Post-Pandemic rates of drug overdoses, homicide, and suicide are too severe to ignore.
In December of 2019, the world discovered COVID-19 and the steps to prevent spread of the virus changed the world moving forward. After this whirlwind of new law, extreme politics and other societal crises, Wokeist tribal lines that divided genders, races, classes and belief systems began to dwindle. The eruption of mass protest against the police and the Jan 6 “Coup d’etat” offered a self-reflection of how politically extreme the U.S. has become, which was ironically a positive outcome of these events.
Woke ideology had an absolutist commitment to social justice and refuted intellectual dialogue and debate of the subject matter. Discussions around important policy issues were limited due to its potential to “trigger” or “offend”, which led professors, politicians, journalists, students, and the public from engaging in critical pragmatic conversations that contribute to policy making. The cease of this era gives policy makers the opportunity to recalibrate their legislative focus and reshape a new culture of less extreme politics.
So let’s focus on the real problems at hand.
The world has evolved rapidly in a short period, considering the influences of technology and social media toppled with a Global Security crisis. Thus, more attention should be given to new problems that arise from these environmental influences.
The long-term ramifications of the COVID-19 Pandemic, specifically from social isolation, were severely underestimated. More crucial than COVID itself, families experienced death of loved ones from suicide, homicide, and drug overdose, which all reached peak rates during the Pandemic. During a time of outcry over mass shootings, police violence, COVID, and the war in Ukraine, Politicians and media outlets remained ignorant to the risks that everyday Americans faced.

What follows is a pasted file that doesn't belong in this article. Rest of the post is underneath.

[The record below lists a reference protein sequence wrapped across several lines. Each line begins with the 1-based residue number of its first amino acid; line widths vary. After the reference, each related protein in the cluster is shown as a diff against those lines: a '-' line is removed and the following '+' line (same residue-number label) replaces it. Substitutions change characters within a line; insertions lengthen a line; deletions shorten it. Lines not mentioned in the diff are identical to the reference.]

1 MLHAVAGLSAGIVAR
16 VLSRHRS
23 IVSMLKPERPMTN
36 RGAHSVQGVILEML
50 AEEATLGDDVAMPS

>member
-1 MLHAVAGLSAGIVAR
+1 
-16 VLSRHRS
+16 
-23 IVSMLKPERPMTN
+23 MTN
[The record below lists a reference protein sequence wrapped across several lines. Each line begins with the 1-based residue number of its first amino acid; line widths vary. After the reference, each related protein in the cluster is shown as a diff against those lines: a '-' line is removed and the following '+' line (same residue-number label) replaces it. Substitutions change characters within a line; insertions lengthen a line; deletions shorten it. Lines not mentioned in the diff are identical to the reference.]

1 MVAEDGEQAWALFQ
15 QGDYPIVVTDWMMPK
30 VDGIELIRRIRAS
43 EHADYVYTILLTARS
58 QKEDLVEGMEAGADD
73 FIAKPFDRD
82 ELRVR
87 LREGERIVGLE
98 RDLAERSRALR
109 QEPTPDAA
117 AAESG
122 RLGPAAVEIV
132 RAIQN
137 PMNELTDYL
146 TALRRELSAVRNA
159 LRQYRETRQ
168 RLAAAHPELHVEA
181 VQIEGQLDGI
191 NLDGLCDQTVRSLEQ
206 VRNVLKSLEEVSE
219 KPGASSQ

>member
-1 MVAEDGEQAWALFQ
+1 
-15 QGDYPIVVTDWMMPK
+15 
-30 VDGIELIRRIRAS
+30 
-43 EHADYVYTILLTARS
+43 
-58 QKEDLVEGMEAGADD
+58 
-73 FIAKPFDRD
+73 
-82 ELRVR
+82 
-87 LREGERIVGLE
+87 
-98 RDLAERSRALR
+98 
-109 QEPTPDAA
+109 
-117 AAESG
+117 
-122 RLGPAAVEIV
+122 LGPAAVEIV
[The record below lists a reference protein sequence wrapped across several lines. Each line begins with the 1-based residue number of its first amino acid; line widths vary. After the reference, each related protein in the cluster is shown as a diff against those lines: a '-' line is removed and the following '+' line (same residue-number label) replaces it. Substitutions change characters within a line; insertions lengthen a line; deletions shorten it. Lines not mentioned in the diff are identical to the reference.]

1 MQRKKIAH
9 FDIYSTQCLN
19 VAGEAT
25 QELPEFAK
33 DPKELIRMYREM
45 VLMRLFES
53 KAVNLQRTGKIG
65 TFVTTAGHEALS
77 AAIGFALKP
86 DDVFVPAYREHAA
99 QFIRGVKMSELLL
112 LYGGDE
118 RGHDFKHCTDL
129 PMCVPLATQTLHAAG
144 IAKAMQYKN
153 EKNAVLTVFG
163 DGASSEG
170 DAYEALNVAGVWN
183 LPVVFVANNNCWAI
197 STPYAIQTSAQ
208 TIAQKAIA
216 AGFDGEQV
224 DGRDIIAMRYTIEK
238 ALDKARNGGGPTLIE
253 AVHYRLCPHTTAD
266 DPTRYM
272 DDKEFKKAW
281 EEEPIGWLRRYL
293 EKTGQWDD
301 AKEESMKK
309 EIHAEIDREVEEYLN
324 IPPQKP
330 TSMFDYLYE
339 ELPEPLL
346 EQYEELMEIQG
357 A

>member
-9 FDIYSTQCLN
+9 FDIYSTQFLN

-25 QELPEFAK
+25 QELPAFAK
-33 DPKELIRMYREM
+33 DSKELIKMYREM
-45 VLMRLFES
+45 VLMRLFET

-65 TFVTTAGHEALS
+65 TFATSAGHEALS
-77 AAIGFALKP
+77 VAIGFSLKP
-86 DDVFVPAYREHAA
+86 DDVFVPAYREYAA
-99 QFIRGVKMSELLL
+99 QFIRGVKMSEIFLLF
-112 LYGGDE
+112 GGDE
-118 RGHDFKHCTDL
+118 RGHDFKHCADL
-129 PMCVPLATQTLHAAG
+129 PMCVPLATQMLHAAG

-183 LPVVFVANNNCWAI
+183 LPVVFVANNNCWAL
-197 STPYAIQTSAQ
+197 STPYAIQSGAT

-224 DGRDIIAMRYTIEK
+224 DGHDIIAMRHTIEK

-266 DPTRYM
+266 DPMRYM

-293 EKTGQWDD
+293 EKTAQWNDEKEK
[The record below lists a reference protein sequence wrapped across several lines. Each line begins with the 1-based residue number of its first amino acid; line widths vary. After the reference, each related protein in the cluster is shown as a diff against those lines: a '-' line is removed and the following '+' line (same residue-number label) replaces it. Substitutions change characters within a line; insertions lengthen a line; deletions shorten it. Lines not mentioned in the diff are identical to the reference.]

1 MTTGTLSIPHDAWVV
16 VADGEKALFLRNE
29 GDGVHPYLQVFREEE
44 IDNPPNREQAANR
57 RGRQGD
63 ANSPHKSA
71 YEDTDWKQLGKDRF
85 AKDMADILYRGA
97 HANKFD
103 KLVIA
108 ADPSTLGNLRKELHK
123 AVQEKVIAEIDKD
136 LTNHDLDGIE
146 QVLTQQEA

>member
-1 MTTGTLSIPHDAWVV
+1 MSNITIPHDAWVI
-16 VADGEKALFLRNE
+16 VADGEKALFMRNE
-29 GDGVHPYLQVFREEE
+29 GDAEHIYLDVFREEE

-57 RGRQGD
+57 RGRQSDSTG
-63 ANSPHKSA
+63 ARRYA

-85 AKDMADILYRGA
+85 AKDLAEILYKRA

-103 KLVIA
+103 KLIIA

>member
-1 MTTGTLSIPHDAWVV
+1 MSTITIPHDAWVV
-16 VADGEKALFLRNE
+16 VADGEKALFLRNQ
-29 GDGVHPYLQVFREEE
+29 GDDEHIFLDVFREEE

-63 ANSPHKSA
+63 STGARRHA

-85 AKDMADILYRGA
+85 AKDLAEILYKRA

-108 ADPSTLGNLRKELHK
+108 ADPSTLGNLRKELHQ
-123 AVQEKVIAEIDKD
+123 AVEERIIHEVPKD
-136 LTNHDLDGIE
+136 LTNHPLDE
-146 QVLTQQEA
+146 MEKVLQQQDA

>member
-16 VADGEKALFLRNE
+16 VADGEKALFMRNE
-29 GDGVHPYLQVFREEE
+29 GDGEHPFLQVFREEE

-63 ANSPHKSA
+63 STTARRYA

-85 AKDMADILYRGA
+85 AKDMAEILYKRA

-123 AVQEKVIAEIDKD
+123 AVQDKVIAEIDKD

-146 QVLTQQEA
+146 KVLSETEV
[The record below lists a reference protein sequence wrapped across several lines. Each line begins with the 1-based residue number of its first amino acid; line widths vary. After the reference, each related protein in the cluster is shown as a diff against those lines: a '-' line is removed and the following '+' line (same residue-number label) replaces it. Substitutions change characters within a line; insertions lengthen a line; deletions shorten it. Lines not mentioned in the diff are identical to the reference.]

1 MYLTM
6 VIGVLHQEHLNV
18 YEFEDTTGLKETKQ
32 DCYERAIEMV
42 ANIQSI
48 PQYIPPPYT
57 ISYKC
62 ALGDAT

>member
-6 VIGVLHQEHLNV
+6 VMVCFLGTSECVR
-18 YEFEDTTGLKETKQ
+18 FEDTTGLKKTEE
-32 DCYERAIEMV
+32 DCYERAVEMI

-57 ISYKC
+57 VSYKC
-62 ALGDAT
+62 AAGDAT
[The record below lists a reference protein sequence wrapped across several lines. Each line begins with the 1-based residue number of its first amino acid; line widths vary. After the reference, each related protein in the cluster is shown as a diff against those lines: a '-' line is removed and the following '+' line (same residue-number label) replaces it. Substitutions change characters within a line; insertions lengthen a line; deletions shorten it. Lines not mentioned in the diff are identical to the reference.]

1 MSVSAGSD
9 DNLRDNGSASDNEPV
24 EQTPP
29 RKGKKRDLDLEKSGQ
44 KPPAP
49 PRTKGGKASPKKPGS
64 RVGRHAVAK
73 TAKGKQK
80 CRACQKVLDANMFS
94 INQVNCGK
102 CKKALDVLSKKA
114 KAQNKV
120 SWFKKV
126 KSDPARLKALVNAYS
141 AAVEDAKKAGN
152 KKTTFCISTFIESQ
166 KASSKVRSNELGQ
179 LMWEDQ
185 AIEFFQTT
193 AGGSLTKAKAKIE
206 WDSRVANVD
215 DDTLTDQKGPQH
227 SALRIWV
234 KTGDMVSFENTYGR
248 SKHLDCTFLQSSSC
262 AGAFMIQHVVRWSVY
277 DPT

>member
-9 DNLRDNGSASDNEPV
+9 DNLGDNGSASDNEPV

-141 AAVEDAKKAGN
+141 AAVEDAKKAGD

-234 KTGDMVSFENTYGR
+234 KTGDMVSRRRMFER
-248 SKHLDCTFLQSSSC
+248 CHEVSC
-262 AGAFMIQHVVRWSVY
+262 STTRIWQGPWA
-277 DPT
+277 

The NIH (National Institutes of Health), CDC (Center for Disease Control and Prevention) and FBI (Federal Bureau of Investigation) reported alarming evidence of these rates post-COVID-19:
1. Drug Overdose
- 92,000 persons in the U.S. died from drug-involved overdose in 2020. From 2019-2020 drug-involved overdose increased 23%, which is the largest increase in the past two decades. 1
- Opioids– mostly synthetic opioids– are the leading driver of drug overdose deaths (74.8% of all drug overdose deaths). 82.3% of opioid-involved overdose deaths involved synthetic opioids. 2
2. Homicide Rate
- U.S. murder rate rose 30% during the Pandemic and is continuing to rise to mid 90’s rates. 3
- The latest FBI annual crime report for 2021 estimated the nation’s rate of homicide is 6.9 per 100,000, which is the highest in 20 years. 4
- According to the CDC and Prevention, the Black homicide rate increased from 22.9 per 100,000 residents (2019) to 30.7 per 100,000 (2020), making it the biggest killer of young Black men during the COVID Pandemic. It also found that the homicide rate was growing at an even faster rate amongst Hispanic men. 5
3. Suicide Rates
- Suicide rates reached its peak in 2019. Despite the slight decline during the Pandemic, the suicide rate for youth drastically increased. 6
- Suicide is the second leading cause of death among people aged 15 to 24 in the U.S.7
- A study from NIH found increases in the proportion of youth suicides by state post pandemic; California (4.7% to 5.4%), Georgia (6% to 7.1%), Indiana (6.1% to 8.2%), New Jersey (4.6% to 5.8%), Oklahoma (6.9% to 8%), and Virginia (5.9% to 7.4%). 8
People are desperate for answers that are not influenced by ideology or political extremities. The complexity of these crises requires research and policy approaches that may be effective in particular circumstances and not others. Finding a simple solution disregards the evolution of western society and the environmental factors that people have already adapted to. The simplification of these phenomena will further exacerbate the problem.